- From June 15, face coverings are compulsory on public transport in the UK. On June 8, London began limited re-opening for some workers. The UK now has a mandatory 14-day quarantine for incoming international travelers. Incoming travelers must provide officials with their plans for self-isolation or risk being routed to government provided facilities. There are some exceptions for healthcare and other workers deemed essential. ABHI has confirmed that individuals with specialist skills within the medical device sector are exempt from this rule. The policy will be reviewed and possibly modified during the week of June 28.
- German Chancellor Merkel indicated measures to fight COVID related economic decline will address both short and longer term economic issues, combining for 130 billion euro. She also extended social distancing rules to June 29.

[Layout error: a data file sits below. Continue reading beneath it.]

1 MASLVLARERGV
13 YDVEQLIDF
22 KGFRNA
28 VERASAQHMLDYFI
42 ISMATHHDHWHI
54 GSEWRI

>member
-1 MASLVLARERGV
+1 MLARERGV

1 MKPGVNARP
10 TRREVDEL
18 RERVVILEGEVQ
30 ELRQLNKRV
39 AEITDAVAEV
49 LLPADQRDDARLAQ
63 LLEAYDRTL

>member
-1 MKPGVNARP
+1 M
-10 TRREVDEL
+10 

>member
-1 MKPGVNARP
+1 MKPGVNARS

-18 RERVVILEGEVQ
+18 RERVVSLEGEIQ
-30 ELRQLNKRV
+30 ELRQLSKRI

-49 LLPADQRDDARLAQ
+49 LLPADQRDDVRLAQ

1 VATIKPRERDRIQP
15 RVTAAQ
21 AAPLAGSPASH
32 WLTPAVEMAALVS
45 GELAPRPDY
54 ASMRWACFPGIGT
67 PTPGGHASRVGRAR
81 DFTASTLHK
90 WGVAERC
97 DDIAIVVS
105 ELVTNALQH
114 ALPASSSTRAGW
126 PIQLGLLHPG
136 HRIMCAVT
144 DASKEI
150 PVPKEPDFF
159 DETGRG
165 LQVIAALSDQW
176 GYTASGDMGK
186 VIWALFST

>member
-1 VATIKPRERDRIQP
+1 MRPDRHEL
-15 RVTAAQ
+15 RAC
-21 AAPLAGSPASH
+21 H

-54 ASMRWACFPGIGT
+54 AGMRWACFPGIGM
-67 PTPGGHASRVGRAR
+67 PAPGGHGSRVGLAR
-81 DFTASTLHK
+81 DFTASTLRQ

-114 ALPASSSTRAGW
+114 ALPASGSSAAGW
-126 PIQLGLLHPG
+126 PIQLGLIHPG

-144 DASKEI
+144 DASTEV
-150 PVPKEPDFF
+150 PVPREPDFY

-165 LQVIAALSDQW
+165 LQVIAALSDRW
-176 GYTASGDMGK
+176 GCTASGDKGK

- German hospitals are re-opening and there is a large backlog for elective procedures. Patients are being reassured through public affairs messages of the measures that are in place to ensure safety from COVID. But there remains hesitancy for patients to undertake elective procedures at pre-Covid levels.
- While Germany has decided to lift the worldwide travel warning for 29 European countries as of June 15 and replace it with ‘travel warnings,’ Germany has extended to August 31 its travel warning for tourists for more than 160 countries outside the EU.
- German exports fell 31.1% in April as a result of the COVID crisis. This was the largest month to month decline since 1950 when records of this type started to be kept.